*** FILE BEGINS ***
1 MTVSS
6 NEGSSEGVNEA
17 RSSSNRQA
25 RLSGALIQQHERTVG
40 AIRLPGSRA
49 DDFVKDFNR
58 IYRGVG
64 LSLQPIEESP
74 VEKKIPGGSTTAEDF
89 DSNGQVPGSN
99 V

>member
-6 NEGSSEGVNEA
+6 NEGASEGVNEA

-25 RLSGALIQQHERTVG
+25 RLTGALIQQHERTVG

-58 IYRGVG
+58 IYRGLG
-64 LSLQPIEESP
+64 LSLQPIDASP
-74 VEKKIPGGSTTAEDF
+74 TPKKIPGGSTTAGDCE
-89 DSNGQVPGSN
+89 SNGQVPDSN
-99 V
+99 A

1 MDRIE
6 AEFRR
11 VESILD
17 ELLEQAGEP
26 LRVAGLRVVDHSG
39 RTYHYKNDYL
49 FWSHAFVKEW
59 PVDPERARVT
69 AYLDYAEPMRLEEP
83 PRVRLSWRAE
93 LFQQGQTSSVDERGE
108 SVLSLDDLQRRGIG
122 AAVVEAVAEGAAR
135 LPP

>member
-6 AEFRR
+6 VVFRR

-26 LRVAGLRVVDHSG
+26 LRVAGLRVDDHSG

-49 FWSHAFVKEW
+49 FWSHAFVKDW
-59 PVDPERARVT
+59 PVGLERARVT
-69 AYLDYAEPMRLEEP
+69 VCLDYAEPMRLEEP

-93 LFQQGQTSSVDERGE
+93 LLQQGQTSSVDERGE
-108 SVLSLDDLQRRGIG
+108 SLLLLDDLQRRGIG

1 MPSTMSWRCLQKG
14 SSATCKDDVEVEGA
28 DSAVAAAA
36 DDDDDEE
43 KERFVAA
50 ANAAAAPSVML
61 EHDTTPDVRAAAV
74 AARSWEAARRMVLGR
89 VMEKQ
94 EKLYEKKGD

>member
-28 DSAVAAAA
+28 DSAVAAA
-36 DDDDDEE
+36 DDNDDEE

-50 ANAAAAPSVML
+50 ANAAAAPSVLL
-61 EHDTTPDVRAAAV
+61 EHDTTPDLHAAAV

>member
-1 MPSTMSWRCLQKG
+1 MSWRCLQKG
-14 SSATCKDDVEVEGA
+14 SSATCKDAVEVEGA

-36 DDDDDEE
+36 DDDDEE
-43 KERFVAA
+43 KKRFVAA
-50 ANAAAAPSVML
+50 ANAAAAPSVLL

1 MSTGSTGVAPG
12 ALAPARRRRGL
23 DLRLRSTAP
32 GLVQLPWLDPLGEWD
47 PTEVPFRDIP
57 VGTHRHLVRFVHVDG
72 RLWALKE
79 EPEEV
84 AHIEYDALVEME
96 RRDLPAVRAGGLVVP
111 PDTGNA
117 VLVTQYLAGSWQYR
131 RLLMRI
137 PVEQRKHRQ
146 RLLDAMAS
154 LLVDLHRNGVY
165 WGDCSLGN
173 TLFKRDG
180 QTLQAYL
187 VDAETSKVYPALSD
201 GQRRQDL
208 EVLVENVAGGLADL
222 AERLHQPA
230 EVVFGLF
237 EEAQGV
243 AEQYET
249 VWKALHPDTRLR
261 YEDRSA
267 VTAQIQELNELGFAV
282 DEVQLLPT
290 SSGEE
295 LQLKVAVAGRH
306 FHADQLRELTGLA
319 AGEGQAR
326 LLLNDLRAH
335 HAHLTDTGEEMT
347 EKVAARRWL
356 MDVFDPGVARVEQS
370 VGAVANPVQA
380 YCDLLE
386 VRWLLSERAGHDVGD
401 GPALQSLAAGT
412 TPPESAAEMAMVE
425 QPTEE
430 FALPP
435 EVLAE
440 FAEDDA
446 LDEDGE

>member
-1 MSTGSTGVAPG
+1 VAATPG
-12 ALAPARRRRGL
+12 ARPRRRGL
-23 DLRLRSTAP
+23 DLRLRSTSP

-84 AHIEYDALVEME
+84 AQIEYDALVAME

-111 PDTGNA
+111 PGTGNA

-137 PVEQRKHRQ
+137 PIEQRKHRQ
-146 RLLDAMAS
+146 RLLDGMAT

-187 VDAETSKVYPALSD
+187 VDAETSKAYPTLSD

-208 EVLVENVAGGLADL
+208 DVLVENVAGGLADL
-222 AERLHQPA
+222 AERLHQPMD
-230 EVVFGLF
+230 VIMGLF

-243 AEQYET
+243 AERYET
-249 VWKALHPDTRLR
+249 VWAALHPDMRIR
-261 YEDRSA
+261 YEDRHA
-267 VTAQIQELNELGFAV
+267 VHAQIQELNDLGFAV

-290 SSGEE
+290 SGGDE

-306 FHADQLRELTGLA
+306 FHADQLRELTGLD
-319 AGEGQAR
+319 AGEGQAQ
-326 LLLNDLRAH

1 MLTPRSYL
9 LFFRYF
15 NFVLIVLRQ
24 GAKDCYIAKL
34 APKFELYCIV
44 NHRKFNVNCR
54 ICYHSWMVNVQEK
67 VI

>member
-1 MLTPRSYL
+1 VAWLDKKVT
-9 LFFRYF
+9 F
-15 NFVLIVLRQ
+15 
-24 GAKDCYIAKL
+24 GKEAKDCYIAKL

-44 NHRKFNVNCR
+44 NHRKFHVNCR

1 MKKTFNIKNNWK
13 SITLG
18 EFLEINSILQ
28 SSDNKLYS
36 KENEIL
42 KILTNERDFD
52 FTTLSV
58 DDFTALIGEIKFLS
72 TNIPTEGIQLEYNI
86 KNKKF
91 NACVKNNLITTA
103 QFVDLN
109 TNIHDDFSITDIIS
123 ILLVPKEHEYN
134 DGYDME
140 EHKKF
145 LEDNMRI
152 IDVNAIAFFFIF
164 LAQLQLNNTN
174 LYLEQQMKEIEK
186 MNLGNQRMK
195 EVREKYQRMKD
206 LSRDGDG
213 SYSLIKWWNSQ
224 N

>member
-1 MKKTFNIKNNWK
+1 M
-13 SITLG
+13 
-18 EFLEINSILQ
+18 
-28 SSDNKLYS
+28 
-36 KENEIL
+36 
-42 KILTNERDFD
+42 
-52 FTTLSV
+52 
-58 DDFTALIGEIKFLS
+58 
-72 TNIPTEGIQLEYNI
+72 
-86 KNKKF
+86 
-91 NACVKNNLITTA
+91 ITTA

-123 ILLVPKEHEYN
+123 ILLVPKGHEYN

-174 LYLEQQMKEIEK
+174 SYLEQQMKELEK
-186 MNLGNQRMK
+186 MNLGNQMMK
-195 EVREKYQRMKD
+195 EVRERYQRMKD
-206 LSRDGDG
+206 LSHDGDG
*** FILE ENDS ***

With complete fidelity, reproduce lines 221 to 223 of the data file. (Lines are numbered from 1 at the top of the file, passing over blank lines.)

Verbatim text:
-18 EFLEINSILQ
+18 
-28 SSDNKLYS